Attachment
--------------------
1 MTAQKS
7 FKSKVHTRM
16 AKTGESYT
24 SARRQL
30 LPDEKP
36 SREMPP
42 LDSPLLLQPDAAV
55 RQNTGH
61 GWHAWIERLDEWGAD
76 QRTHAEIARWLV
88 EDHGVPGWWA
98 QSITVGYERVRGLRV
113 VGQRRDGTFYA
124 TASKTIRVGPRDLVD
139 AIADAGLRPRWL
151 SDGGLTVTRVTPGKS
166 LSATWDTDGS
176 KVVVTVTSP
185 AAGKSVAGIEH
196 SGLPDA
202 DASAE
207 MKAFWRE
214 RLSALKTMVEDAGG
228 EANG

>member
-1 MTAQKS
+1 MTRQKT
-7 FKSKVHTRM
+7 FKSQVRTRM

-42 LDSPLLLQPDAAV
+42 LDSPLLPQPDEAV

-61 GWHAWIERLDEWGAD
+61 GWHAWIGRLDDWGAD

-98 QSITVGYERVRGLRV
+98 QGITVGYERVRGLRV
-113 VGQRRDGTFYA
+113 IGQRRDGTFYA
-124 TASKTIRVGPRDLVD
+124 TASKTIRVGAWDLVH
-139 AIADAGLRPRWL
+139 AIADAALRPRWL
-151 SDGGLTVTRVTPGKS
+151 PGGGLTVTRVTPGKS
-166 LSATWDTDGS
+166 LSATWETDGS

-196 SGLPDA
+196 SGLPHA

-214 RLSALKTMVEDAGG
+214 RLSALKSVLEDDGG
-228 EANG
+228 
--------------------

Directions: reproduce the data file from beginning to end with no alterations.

1 MTAQKS
7 FKSKVHTRM
16 AKTGESYT
24 SARRQL
30 LPDEKP
36 SREMPP
42 LDSPLLLQPDAAV
55 RQNTGH
61 GWHAWIERLDEWGAD
76 QRTHAEIARWLV
88 EDHGVPGWWA
98 QSITVGYERVRGLRV
113 VGQRRDGTFYA
124 TASKTIRVGPRDLVD
139 AIADAGLRPRWL
151 SDGGLTVTRVTPGKS
166 LSATWDTDGS
176 KVVVTVTSP
185 AAGKSVAGIEH
196 SGLPDA
202 DASAE
207 MKAFWRE
214 RLSALKTMVEDAGG
228 EANG

>member
-1 MTAQKS
+1 MTRQKT
-7 FKSKVHTRM
+7 FKSQVRTRM

-42 LDSPLLLQPDAAV
+42 LDSPLLPQPDEAV

-61 GWHAWIERLDEWGAD
+61 GWHAWIGRLDDWGAD

-98 QSITVGYERVRGLRV
+98 QGITVGYERVRGLRV
-113 VGQRRDGTFYA
+113 IGQRRDGTFYA
-124 TASKTIRVGPRDLVD
+124 TASKTIRVGAWDLVH
-139 AIADAGLRPRWL
+139 AIADAALRPRWL
-151 SDGGLTVTRVTPGKS
+151 PGGGLTVTRVTPGKS
-166 LSATWDTDGS
+166 LSATWETDGS

-196 SGLPDA
+196 SGLPHA

-214 RLSALKTMVEDAGG
+214 RLSALKSVLEDDGG
-228 EANG
+228 